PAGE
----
Unity is a great tool. It supports what we need out of the box. Creating a new module is fairly easy. Let’s see a use case with an example.
Here is our task: We want to create a chess game. It will support both single player and multiplayer modes. We also want to have a leader-board and show ads times to times.
How to create an independent module?
Let’s know first our terms. Unity correspondence of what I have called here as module, is “Assembly Definition”. Unity organizes the scripts into assemblies when we create an Assembly Definition Asset in a folder. Here is how we create it;
Using the project window, move to the folder that you want to maintain as a separate module. Then click right on your mouse and select Create -> Assembly Definition on the menu. This will place a Assembly Definition asset to that folder. When Unity, sees this asset, it will generate a separate managed assembly for you.
So as you see I have created a core module which named as “Core.asmdef”. It is a simple text file in JSON format. We can edit the file or we can manage it using the inspector window.
This simple file gives us a lot to control as you can see. There are detailed explanation in the documentation, so I will not go into detail.
Dependency Management Between Modules
Let’s see how dependency works between assembly definitions in Unity. Let’s create four different modules along with their .asmdef files; Core, AI, Services, and Network.
You see that we have four different modules above. It does look good, right? We have a clear distinction between pieces. We see their full namespace and folder path. The classes you see, can’t see each other with the initial settings of the .asmdef files.
It is natural that AI shouldn’t be visible to the Network, but AI should be visible to the Core. So we can query the next move of the Chess bot. Let’s see how we can make AiFacade visible.
We will click to the Core.asmdef file. Then in the inspector window, we add Ai to the Assemble Definition References. As a result, AiFacade will be visible to the BoardManager immediately.
I hope this example gives you the idea. I tried to explain it as simple as possible. It is likely that you have seen Assemble Definition before. Now you also know, how to use it for the sake of modularity.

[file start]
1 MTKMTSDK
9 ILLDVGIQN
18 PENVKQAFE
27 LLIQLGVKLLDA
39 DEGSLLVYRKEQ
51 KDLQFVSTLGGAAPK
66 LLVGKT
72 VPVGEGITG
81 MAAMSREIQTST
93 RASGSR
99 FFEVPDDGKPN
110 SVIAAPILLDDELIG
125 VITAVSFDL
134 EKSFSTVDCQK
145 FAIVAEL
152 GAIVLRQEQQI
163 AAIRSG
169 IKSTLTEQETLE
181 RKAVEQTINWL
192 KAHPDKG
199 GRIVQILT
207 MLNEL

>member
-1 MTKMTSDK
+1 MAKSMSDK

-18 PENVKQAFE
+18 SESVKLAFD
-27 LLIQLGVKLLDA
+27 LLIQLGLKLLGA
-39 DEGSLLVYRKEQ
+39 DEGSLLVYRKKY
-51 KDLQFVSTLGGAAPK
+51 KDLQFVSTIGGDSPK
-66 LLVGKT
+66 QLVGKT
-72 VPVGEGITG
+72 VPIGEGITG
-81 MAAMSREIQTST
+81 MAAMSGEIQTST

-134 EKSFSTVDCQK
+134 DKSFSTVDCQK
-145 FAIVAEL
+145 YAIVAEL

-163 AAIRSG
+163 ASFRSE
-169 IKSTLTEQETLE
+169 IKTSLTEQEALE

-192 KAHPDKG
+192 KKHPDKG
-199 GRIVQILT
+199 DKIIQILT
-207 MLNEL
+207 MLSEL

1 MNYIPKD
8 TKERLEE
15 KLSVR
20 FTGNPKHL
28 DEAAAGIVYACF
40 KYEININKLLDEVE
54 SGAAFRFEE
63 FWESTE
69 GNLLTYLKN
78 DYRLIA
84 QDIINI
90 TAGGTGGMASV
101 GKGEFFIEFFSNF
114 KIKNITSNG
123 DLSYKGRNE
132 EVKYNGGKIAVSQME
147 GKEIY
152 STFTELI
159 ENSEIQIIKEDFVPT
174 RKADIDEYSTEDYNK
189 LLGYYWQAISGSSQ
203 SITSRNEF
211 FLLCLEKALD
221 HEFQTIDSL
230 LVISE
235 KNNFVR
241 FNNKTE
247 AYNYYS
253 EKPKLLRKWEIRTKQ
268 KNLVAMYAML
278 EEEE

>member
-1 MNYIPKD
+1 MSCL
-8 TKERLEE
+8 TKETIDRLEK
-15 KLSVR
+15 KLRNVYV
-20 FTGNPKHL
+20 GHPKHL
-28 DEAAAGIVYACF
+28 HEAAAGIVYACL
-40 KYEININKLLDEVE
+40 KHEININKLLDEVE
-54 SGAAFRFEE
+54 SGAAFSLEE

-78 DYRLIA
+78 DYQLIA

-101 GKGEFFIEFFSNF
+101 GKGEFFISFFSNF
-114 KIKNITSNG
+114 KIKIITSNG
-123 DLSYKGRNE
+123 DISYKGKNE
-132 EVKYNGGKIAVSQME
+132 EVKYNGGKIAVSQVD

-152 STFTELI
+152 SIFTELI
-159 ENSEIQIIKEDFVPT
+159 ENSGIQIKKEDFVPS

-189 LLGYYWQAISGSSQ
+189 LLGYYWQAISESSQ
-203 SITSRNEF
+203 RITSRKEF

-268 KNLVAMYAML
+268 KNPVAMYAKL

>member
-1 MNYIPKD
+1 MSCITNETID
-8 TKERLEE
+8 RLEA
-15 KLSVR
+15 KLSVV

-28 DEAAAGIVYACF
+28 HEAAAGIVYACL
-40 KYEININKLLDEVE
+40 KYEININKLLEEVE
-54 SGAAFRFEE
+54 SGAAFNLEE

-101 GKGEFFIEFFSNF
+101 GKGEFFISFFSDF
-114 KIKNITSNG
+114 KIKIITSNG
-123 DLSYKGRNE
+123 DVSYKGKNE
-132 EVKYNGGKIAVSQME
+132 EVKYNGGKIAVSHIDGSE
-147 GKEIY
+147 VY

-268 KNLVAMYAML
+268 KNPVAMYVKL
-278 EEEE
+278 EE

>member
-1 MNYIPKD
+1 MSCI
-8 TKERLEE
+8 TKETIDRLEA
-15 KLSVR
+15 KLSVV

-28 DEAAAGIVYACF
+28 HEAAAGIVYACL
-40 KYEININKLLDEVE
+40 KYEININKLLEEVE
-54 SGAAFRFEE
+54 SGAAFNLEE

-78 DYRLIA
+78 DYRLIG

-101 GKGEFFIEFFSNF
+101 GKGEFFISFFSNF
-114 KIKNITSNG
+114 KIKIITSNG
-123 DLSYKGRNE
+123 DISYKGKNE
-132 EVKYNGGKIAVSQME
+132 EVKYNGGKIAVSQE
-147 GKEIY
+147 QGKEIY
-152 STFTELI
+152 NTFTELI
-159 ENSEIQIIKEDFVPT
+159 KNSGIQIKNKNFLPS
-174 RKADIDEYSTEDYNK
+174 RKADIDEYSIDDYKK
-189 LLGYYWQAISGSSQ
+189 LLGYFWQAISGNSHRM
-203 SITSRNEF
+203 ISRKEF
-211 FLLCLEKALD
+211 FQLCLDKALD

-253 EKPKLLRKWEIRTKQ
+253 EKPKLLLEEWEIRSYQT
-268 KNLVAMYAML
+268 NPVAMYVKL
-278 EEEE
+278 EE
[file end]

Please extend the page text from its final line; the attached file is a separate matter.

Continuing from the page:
Separate interfaces and concrete implementations:
Obviously you can create modules in the way you want. I prefer to create a separate module for the public interfaces. In addition to that, I never give reference to the modules which contains concrete implementation. I give reference to the interface module instead. Yes, I always try to rely on abstraction. I think this is a good way but you can find your own way of course.
Use Dependency Injection:
Using a DI container would put a cherry top of the modularization pie. If you would like to learn about DI, please check this post.
Find a Traceable UI Development Asset:
Unity doesn’t give a nicely traceable UI framework. You create your UI entities in the scene tree and save them as prefabs. This is not suitable for modularization. There are some good UI frameworks which are file or graph based. You can take a look at XmlLayout asset.
In today’s game development world, it is really important to deliver games quickly. In addition to that, the performance should be good. However, this doesn’t mean that we should sacrifice the code quality. Unity gives us the technical background to create modular game development.
In conclusion, when you have modular code base, it will be a tremendous help. Multiple developers can work together with less merge conflicts. The code will be more readable, robust and reliable. Finding bugs will take less time. You will manage the visibility on high level and Unity won’t have to compile modules that didn’t change. So you can save some time with the modular game development approach.
I will write about how to make modular UI in Unity in my next post. In the meanwhile, could you please give me some feedback about the content or criticize the post.